When most people think of free weights, the first exercise that comes to mind is the barbell bench press. Although inexperienced lifters do the same flat medium-grip barbell press every workout session, more savvy lifters rotate among several different variants of the bench press to maximize muscle development and reduce the risk of injury.
Muscles Used in the Bench Press
Bench presses work the area of your body most guys you meet check out before they pay attention to anything else, namely your chest. The pectoral muscles of the chest consist of a clavicular, or upper, head and a sternocostal, or lower head. You also use the triceps muscles of your lower arms and deltoid muscles of your shoulders to help lift and stabilize the barbell.
A traditional medium-grip flat bench press emphasizes the upper and lower heads of the pectoral muscles, with arm and shoulder muscles in stabilizing and helping roles. Many lifters alternate barbell bench presses with dumbbell presses to ensure equal development of both sides of the body, because with barbell and machine variants of the bench press your stronger side can compensate for your weaker side.
Inclining the bench so that your shoulders are higher than your abdomen increases the amount of work done by your shoulders and the upper head of the pectoral muscles and decreases the amount of work done by the triceps muscles of your arms. Incline presses can be done with either barbells or dumbbells.
Using a decline bench, in which your shoulders are lower than your abdomen, emphasizes the triceps muscles running along the backs of your arms and the lower head of the pectorals. Your shoulder muscles are minimally involved, only serving as stabilizers.
Narrow grip bench presses are usually done with a flat or decline bench. Narrowing your grip makes your triceps work harder and uses your shoulders less than a traditional medium grip. Widening your grip activates the shoulder and chest muscles more than using a narrower grip. Avoid having your hands more than shoulder width apart as a wide grip may lead to shoulder injuries.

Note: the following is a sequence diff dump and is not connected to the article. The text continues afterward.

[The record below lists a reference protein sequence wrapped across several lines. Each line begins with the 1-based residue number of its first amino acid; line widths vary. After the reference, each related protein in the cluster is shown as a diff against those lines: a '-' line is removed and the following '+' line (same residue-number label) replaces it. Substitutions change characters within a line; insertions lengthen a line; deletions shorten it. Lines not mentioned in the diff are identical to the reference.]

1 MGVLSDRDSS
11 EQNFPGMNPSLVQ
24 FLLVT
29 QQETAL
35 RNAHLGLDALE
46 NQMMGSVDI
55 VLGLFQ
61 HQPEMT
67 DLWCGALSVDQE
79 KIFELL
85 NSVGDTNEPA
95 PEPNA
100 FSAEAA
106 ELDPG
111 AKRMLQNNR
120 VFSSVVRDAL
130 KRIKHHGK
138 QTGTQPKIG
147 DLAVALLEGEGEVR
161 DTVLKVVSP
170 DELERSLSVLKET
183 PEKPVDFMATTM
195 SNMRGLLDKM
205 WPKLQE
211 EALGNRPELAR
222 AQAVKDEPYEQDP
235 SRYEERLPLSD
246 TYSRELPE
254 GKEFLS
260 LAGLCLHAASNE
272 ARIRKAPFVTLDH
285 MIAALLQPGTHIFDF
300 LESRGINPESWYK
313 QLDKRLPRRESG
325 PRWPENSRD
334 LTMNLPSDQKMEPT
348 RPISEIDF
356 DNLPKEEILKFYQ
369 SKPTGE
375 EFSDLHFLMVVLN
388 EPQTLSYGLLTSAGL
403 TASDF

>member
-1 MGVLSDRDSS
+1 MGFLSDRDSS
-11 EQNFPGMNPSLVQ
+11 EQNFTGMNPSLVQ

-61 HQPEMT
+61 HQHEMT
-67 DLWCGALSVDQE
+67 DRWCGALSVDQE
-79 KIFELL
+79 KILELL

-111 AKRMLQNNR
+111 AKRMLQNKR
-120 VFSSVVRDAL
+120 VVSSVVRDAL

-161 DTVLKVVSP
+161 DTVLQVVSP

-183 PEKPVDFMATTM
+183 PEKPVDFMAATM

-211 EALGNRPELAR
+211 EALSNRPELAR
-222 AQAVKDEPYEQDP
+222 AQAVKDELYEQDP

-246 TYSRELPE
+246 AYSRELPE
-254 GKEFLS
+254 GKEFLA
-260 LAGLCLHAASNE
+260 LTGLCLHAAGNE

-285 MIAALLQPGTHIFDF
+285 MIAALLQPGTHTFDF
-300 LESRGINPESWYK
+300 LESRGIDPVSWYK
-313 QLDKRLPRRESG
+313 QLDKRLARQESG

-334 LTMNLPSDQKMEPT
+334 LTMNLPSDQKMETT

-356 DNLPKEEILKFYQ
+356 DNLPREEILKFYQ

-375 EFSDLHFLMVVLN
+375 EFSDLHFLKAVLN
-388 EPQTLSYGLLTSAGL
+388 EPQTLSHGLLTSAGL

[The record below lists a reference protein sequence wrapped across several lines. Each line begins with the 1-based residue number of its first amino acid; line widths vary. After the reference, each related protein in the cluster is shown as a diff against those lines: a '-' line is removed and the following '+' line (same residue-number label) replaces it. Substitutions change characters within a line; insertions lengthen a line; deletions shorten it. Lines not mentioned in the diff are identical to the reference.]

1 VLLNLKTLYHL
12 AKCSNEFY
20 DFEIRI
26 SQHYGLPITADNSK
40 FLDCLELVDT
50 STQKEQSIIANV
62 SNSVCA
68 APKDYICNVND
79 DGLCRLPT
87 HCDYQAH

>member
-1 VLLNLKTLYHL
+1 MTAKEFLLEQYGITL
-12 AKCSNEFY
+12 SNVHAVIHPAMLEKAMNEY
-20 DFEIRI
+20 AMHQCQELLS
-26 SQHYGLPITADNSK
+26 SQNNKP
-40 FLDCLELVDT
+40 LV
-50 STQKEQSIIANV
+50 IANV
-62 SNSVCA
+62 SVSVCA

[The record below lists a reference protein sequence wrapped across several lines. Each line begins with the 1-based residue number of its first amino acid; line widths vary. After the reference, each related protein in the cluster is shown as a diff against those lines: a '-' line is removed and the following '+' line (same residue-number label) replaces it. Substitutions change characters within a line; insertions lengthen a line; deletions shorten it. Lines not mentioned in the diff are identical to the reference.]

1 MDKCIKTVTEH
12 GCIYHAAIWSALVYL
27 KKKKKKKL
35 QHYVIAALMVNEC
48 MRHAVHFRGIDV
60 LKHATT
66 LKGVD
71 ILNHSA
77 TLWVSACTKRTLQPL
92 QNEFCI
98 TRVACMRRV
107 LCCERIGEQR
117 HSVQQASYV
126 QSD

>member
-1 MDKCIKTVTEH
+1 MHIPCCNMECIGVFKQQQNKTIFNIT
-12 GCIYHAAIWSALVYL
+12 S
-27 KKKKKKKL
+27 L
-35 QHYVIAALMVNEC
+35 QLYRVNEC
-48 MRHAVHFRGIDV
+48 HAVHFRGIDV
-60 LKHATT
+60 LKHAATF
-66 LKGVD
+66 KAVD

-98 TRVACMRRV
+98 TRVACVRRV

- Journal of Strength and Conditioning Research: An Electromyography Analysis of 3 Muscles Surrounding the Shoulder Joint During the Performance of a Chest Press Exercise at Several Angles
- Journal of Strength and Conditioning Research: Effects of Variations of the Bench Press on the EMG Activity of Five Shoulder Muscles
- ExRx.net: Chest
- BodyBuilding.com: Exercise Guides – Chest Exercises
- American Council on Exercise: Barbell Bench Press
- BodyBuilding.com: Exercise Of The Week: Incline Barbell Bench Press
- American Council on Exercise: Decline Barbell Press
- BodyBuilding.com: One Move For A Big Chest: Decline Barbell Bench Press
- FitnessBeans: Bench Press – Should You Use Wide or Narrow Grip?
- ExRx.net: Barbell Close Grip Bench Press
- Jupiterimages/Brand X Pictures/Getty Images
- How to Do a Dumbbell High Pull
- Light Weights for Lateral Raises
- Snatch Grip Deadlift for the Hamstrings
- Protecting the Spine With Dumbbell Exercises
- Turning Vs. Not Turning Dumbbells as You Lift Them
- How to Burn 300 Calories a Day With Kettlebells
- How to Do Skull Crushers With Dumbbells
- How to Reduce Waist Size With a Medicine Ball Twist
- Do Dumbbell Bench Presses Burn Chest Fat?
- How to Know How Heavy Your Dumbbells Should Be for the Triceps